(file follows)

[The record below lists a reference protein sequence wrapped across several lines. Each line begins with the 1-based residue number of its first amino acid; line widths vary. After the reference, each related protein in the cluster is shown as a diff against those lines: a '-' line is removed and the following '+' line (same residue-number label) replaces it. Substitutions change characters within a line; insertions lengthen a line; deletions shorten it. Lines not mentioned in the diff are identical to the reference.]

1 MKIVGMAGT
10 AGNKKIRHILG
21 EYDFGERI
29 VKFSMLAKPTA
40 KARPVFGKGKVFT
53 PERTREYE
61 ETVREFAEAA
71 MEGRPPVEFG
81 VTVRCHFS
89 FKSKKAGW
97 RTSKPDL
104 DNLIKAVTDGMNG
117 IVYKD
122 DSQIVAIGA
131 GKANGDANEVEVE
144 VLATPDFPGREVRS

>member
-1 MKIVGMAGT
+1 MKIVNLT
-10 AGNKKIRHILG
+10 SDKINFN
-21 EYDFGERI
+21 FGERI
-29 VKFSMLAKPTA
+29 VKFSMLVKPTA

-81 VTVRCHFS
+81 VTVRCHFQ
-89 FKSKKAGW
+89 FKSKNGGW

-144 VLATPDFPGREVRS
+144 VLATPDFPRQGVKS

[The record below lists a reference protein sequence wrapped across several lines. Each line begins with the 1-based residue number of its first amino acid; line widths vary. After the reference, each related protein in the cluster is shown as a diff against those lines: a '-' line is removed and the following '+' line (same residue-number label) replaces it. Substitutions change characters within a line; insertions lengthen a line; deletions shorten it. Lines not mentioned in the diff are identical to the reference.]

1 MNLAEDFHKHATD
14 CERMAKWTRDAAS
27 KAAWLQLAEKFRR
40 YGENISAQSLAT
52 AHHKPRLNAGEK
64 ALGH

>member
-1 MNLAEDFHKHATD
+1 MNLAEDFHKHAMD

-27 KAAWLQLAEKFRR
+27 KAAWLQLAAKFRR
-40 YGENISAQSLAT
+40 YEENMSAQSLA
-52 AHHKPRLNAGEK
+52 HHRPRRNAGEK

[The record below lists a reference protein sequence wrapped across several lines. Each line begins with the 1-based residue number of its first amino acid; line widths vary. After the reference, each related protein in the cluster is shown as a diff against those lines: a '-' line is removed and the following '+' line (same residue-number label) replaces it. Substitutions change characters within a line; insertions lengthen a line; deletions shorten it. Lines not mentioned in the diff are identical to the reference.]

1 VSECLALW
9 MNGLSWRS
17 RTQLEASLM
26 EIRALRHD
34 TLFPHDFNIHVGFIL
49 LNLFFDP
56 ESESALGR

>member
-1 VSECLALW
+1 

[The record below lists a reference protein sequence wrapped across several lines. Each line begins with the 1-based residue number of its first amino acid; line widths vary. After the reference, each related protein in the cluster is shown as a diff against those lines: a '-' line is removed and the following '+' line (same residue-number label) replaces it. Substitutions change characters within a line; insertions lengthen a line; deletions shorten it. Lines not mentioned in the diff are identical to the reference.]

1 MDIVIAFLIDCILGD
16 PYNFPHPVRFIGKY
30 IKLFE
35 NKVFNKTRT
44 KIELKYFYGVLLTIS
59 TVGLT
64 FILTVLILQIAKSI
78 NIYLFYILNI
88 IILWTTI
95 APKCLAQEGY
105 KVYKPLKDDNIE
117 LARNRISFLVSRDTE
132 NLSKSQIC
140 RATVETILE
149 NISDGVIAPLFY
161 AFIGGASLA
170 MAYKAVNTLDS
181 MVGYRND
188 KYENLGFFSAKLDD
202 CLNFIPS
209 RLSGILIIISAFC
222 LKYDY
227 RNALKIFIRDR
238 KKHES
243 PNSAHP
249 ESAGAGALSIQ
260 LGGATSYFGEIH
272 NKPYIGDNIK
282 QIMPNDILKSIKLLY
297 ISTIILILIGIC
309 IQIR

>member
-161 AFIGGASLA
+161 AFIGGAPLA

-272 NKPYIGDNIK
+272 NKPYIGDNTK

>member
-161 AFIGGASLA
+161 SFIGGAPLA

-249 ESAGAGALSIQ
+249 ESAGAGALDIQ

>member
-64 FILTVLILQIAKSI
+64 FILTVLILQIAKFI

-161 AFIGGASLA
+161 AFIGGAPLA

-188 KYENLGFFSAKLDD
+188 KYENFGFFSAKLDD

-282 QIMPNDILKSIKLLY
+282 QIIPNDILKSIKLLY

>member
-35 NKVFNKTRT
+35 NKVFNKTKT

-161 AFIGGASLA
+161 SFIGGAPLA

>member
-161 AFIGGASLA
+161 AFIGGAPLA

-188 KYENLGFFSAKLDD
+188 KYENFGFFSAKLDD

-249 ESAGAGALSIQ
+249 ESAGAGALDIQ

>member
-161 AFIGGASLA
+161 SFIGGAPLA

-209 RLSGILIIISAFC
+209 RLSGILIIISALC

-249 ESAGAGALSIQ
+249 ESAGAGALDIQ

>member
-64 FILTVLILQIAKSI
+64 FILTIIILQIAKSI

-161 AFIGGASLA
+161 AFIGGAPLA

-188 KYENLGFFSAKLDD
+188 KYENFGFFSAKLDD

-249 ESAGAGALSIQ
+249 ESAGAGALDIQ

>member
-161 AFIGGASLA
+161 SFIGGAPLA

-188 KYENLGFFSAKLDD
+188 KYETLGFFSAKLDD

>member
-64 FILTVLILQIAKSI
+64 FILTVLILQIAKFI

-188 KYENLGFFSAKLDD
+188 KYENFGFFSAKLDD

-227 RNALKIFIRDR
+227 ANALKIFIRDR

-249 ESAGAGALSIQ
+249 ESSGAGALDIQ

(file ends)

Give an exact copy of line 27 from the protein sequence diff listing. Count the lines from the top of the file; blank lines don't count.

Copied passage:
-81 VTVRCHFS